Ellington gave his superbly self-trained horses enough time—just enough time and no more—to perform every trick they knew, but they had to do it inside the corral. The result would have sounded like confinement if the rhythmic pulse, the swing, had not made it sound like freedom. As Nabokov said of Pushkin’s tetrametric stanza, it was an acoustical paradise. The 1940–1941 band was Ellington’s apotheosis, and as a consequence contained the materials of its own destruction, because all those star soloists wanted bands of their own. Hodges wasn’t the only one who found out how hard it was to be the man in charge, and ever and anon the chastened escapees would make their way back to Ellington, but never again were enough of them available at once to recapitulate the hallucinating complexity of those beautiful recordings. I memorized every bar of every track, and without trying. Vintage Ellington was a language: many-voiced, a conversation in itself, but a language none the less, or rather all the more. The most wonderful thing about the Ellington language was that it could be listened to only in the way it was created, through love.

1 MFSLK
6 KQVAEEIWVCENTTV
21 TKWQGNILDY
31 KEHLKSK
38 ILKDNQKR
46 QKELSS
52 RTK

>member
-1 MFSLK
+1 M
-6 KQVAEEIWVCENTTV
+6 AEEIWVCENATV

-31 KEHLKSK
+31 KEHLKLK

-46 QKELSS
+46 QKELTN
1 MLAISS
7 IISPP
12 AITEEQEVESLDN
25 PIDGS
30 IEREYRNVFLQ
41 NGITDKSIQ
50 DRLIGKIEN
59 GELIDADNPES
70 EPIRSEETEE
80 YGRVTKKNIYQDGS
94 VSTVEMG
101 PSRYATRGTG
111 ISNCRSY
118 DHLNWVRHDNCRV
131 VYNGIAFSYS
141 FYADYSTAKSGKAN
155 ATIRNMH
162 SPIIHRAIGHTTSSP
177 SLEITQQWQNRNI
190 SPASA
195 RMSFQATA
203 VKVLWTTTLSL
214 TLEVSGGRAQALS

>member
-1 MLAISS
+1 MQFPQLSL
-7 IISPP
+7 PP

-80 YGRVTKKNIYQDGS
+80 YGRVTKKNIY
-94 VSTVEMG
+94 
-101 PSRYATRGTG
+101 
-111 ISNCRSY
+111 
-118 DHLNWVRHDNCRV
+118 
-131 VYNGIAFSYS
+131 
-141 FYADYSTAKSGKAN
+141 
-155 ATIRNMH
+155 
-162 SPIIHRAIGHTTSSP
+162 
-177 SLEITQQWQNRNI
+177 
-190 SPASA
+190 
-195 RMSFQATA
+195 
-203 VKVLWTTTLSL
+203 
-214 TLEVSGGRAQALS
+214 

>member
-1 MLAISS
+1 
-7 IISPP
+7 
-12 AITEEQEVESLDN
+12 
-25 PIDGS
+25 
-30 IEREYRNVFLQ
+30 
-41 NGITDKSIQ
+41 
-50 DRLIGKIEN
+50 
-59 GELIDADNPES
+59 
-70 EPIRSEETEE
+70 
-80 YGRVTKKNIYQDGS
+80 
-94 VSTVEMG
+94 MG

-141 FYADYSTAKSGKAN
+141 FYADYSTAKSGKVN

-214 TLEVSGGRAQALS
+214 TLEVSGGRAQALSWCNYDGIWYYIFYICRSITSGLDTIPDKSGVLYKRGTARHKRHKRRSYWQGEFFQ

Scholarship and biography, too often twinned in this regard, are always trying to break up Ellington’s language by analysing it to pieces. In his later years, Ellington became more and more the subject of learned enquiry, and on the whole it did him little good. (He had long before tried to warn the world against too much analysis: “That kind of talk stinks up the place.”) Once it was established that Billy Strayhorn’s contribution as an arranger had been underestimated, it was soon discovered that Ellington’s contribution had been overestimated. Out on the road, Ellington had freed himself from the dominance of any single woman by sleeping with them two at a time. Now they were old and ready to talk. Thus we heard of the barbarism behind his suave façade. It could now be deduced that, as a cynical stroke of self-exculpation, male chauvinism had expressed itself as sentimentality: “Mood Indigo” was a midnight flit by Don Giovanni. But scholarship and biography could never add enough irrelevant nuance to dilute the truth, which was that the great man had no flaws within himself which he could not transmute into a living song. The flaw that he could not control was in the country he lived in. Even he, a man born to rule, had to fight for prestige, the only armour against perpetual insult. He did it by expanding the lateral scope of his inventiveness beyond its natural compass, in the effort to become yet another American composer, like Aaron Copland, Samuel Barber or Charles Ives. He felt that as a necessity, but the necessity was merely political. Acting from an inner necessity, he was already the American composer, having taken jazz to the point where no further satisfactions could be added in order to make it different. They could only be subtracted. The new boys had to go somewhere. Ellington was too generous not to realize that one of the reasons they went there was because of him, so he was careful never to criticize them too hard. He made a joke of it: it don’t mean a thing if it ain’t got that swing. But the joke was true, and by extension it is true for all the arts.